part of an axis of evil, is also contemplating switching to the euro. The
Iran National Oil Company welcomed the launch of the euro in 1998 itself,
saying that This money will free us from the rule of the dollar, and we
will adopt it. The national oil company and other major Iranian companies
have made it clear to both their European and Latin American oil partners
that they would prefer the euro. While Iran continued using the dollar
thereafter, there are indications it could follow Iraqs example. The
Iranian government budget for the year to March 2002 was tabulated in
dollars, but in December 2001 an oil ministry official said that could
change in the future. Iran News (29/12/01) called for a switch to the euro
for both oil and non-oil trade: The euro could become our currency of
choice if it made gains on the dollar. Since then the euro has climbed 14
per cent against the dollar. (Iran sees euro as way to free itself from
the US dollar, Agence France Presse, 31/12/01)
Some in Saudi Arabia have called for switching to the euro as a more
effective punishment [than an oil embargo] for the United States, Israels
principal source of financial and political support. (Protest by
switching oil trade from dollar to euro, Oil and Gas International, 15/4/02)
At the Russia-European Union summit in May 2001,
EU leaders... made an audacious bid to lure Russia away from its reliance
on the greenback [the dollar], calling on Moscow to start accepting euros
instead of dollars for its exports, dangling the attractive carrot of a
boom in investment and trade.
In a report commissioned by Russias Central Bank in July 1999, the
Russian Academy of Science said: The introduction of the euro directly
bears on the strategic interests of Russia and alters the conditions for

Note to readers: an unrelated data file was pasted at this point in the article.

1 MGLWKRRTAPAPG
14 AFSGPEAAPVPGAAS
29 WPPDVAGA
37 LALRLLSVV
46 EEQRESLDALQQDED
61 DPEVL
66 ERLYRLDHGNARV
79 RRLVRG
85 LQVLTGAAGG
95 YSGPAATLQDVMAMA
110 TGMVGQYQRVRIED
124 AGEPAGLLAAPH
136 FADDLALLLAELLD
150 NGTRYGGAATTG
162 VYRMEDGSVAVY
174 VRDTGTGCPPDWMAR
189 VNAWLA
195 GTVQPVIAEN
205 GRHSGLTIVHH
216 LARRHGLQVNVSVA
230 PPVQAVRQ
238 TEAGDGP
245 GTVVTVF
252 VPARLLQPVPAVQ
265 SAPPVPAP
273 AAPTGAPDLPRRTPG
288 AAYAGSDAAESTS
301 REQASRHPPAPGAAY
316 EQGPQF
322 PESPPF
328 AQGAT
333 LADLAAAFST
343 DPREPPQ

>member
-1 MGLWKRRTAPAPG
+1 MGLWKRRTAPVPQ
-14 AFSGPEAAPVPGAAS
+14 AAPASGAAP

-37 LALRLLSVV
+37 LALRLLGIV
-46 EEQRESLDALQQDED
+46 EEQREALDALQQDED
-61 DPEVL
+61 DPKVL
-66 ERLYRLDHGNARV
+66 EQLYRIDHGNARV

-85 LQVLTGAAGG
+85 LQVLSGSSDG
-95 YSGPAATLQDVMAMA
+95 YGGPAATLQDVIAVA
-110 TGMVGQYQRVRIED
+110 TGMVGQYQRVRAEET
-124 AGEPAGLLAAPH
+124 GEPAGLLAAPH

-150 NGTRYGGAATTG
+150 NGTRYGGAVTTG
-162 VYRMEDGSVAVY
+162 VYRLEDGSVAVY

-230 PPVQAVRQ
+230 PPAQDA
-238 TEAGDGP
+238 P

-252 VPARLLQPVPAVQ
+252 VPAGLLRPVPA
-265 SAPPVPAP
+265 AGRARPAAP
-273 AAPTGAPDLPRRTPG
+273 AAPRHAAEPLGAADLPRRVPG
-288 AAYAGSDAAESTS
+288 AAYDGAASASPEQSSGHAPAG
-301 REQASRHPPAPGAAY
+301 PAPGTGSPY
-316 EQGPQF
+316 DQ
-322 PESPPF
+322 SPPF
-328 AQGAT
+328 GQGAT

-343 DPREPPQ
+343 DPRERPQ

its integration into the world economy. In the final analysis, the
consequences are to the benefit of our country. Olga Butorina from the
Academy of Science said whereas EU states accounted for 33 percent of trade
turnover in 1998 compared with 8 percent for the United States, 80 percent
of foreign trade contractsmainly for oil, gas and other commoditieswere
concluded in dollars.... [Switching to the euro] would increase
dramatically the demand for euros in the world, she said. For sure, it
would be an important strategic shift and the euro would start to compete
with the dollar in international trade markets. (Asia Times, 19/5/01)
Another likely candidate for switching to the euro is Venezuela, whose
leader Hugo Chavez the US has been attempting to oust over the last year,
without success (at the time of going to press). It is not only the oil
economies that would make the switch (for example, North Korea too recently
said it would convert its foreign exchange reserves to the euro); but the
shift of the major oil exporters to accepting payment in euros would indeed
have a major, potentially devastating, impact on the dollar.
The more countries that switch to the euro, the more attractive would be